Legendary songwriter, recording artist and performer Paul Simon will release his 14th studio album – ‘In The Blue Light’ – on 7 September 2018. Produced by Simon and Roy Halee, who have worked together since the 1960s, the album features a talented cast of musicians who have joined Simon to lend fresh perspectives on 10 of the artist's favourite (though perhaps less-familiar) songs, drawn from his unparalleled body of work.

Revisiting his repertoire, Simon has selected songs originally appearing on ‘There Goes Rhymin' Simon’ (1973), ‘Still Crazy After All These Years’ (1975), ‘One-Trick Pony’ (1980), ‘Hearts and Bones’ (1983), ‘The Rhythm of The Saints’ (1990), ‘You're The One’ (2000) and ‘So Beautiful Or So What’ (2011), refreshing and transforming the compositions through new arrangements and collaborations.

Among the many musicians joining Simon on ‘In The Blue Light’ are jazz icons trumpeter Wynton Marsalis, guitarist Bill Frisell, and drummers Jack DeJohnette and Steve Gadd. Two of the compositions recorded with the New York-based chamber ensemble sextet yMusic, Can’t Run But and Rene and Georgette Magritte with Their Dog After the War, are being brought to the stage each night as show-stopping highlights on Simon’s Homeward Bound – The Farewell Tour.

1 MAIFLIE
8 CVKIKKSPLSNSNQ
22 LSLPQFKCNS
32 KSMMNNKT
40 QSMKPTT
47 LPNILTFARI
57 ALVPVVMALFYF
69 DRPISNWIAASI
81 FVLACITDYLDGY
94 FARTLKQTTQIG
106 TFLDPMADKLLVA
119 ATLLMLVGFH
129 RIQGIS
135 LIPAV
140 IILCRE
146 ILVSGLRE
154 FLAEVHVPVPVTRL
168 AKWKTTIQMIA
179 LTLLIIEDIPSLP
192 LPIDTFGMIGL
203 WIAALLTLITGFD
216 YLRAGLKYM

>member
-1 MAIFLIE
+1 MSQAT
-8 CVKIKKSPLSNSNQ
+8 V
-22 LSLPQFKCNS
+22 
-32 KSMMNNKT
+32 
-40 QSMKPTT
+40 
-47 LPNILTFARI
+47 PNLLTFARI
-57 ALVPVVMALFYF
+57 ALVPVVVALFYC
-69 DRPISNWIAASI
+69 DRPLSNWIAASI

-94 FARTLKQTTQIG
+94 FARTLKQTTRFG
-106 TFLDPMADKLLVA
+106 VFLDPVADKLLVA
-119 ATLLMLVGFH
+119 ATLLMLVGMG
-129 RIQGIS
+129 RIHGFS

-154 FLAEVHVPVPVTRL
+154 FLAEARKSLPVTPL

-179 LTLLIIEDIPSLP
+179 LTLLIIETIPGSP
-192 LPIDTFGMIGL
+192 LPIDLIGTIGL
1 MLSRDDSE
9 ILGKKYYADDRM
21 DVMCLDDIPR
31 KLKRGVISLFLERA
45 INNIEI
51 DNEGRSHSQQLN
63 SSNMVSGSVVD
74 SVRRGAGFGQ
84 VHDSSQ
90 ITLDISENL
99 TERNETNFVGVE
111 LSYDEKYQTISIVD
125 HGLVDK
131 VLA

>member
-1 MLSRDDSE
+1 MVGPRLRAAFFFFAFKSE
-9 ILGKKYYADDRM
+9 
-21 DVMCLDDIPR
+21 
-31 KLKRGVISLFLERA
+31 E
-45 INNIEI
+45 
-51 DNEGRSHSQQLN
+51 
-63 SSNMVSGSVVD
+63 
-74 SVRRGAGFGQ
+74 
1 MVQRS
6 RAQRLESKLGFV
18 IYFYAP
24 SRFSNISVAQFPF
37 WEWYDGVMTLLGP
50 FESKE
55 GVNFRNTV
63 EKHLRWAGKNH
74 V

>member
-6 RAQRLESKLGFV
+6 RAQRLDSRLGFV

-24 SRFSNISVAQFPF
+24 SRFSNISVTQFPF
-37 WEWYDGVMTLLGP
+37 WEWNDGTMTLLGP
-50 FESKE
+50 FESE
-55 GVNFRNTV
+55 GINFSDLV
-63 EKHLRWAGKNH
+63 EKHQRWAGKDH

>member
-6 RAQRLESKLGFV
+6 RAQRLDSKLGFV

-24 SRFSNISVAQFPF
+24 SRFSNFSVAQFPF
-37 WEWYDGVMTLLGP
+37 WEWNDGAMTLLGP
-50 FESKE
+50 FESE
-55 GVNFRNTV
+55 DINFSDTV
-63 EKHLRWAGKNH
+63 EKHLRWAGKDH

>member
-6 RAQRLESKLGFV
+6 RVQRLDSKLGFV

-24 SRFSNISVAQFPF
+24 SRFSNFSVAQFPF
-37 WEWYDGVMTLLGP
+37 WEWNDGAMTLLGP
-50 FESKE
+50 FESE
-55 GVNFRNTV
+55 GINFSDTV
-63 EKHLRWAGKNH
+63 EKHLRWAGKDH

The release of ‘In The Blue Light’ on 7 September coincides with the final leg of Homeward Bound – The Farewell Tour in September, including four performances in the New York City area and culminating with the Final Performance on 22 September in Flushing Meadows Corona Park.

The UK has always been a very special place for Simon, and given that his last two album releases have gone straight to number one, there’s much anticipation for Simon’s 14th studio album, ‘In The Blue Light’. Paul Simon’s Farewell Tour makes its run through the UK this week, with his final European concert at London’s Hyde Park on Sunday, 15 July.

Simon explains in the album’s liner notes, “It’s an unusual occurrence for an artist to have the opportunity to revisit earlier works and re-think them; to modify, even completely change parts of the originals.”

“Happily, this opportunity also gave me the gift of playing with an extraordinary group of musicians, most of whom I hadn’t recorded with before. I hope the listener will find these new versions of old songs refreshed, like a new coat of paint on the walls of an old family home.”